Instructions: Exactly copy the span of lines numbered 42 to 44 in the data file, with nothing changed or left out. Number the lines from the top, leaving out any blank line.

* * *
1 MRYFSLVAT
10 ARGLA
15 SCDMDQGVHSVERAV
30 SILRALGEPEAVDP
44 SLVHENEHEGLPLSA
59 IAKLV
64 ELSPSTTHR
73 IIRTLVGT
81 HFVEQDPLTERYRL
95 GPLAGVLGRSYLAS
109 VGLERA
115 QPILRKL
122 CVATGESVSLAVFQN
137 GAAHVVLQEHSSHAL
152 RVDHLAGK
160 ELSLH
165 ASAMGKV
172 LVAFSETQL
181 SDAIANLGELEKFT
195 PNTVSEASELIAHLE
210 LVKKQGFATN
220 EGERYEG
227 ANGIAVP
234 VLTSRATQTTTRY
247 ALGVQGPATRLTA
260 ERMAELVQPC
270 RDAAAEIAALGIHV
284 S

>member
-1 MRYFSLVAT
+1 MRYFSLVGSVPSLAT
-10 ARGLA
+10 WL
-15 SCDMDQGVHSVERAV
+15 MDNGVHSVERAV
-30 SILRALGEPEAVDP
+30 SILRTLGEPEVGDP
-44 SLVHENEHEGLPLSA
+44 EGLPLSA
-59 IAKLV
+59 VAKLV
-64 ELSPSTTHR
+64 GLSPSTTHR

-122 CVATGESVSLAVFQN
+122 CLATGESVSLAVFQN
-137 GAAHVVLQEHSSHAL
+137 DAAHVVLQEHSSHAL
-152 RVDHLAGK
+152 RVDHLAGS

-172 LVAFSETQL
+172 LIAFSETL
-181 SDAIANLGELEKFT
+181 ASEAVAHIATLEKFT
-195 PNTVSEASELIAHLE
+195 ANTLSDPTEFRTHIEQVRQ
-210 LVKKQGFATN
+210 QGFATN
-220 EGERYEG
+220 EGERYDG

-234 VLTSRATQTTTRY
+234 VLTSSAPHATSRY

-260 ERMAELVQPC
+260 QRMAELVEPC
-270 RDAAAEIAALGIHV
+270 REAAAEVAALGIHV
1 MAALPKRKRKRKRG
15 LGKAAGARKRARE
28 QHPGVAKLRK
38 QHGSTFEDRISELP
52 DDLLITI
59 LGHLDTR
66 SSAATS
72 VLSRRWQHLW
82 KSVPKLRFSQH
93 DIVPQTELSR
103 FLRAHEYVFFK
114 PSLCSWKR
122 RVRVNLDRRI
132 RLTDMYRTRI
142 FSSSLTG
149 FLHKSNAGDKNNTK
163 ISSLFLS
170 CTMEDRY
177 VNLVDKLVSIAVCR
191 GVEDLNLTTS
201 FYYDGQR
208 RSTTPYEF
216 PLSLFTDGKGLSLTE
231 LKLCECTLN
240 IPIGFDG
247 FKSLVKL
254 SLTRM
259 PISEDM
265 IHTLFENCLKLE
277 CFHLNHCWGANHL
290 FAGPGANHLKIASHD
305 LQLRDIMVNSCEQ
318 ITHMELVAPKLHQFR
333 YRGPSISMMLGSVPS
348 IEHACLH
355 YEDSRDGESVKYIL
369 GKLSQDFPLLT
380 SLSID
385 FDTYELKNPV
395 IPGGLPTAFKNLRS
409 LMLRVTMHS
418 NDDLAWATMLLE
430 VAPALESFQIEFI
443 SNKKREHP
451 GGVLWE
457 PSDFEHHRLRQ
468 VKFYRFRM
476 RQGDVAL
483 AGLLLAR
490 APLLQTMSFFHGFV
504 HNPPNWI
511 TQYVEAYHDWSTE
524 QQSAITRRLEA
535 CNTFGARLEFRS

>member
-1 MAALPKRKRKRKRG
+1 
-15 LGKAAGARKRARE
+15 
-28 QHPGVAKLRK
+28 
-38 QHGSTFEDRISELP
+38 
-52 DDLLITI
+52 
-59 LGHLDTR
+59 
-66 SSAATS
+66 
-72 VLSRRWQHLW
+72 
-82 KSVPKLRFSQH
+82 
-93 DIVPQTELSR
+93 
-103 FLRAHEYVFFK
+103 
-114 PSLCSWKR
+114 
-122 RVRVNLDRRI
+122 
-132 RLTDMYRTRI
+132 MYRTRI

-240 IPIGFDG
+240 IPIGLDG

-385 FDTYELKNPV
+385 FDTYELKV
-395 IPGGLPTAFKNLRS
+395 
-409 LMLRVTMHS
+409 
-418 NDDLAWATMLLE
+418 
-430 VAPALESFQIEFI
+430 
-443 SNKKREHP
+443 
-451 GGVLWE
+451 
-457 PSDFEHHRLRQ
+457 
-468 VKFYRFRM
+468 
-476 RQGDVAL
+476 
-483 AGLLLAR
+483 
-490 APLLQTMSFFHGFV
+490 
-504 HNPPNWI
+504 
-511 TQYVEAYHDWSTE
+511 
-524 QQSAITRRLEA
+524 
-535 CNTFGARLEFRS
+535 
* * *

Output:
-64 ELSPSTTHR
+64 GLSPSTTHR

-122 CVATGESVSLAVFQN